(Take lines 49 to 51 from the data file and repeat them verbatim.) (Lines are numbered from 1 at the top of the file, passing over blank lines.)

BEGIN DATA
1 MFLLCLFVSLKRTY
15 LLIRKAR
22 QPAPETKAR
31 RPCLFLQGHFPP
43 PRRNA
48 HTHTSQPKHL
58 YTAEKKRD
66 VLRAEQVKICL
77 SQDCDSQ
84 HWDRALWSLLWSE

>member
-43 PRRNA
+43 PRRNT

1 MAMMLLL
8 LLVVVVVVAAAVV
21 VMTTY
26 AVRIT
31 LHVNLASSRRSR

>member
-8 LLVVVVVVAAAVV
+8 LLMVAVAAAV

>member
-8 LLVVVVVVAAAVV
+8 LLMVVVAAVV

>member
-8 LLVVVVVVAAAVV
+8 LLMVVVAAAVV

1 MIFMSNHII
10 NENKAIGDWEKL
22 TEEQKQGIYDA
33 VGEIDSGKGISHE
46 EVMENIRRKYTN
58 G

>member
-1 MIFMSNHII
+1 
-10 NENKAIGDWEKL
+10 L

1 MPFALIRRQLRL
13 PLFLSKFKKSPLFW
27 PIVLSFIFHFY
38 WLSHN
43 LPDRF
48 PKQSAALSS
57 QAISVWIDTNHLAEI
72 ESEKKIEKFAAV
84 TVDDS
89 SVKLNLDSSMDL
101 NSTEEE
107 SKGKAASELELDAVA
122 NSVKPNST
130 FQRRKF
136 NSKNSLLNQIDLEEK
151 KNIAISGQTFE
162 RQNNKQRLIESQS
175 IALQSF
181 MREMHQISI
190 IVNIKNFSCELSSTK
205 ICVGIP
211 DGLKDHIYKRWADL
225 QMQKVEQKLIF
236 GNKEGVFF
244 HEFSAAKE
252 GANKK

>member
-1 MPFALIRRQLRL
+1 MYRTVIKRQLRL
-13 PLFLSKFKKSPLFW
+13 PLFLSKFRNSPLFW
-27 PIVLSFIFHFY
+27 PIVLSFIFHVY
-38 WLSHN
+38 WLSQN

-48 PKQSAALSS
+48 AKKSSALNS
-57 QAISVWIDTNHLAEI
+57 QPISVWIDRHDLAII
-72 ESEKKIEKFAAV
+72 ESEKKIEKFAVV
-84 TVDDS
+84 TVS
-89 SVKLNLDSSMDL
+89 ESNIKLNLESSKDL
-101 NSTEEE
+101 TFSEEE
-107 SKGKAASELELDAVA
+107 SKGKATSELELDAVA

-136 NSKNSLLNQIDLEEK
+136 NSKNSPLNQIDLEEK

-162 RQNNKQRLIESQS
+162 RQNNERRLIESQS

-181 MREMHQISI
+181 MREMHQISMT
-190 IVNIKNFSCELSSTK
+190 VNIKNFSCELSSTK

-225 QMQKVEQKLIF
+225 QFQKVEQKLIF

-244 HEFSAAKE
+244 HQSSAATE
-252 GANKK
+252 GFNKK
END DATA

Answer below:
101 NSTEEE
107 SKGKAASELELDAVA
122 NSVKPNST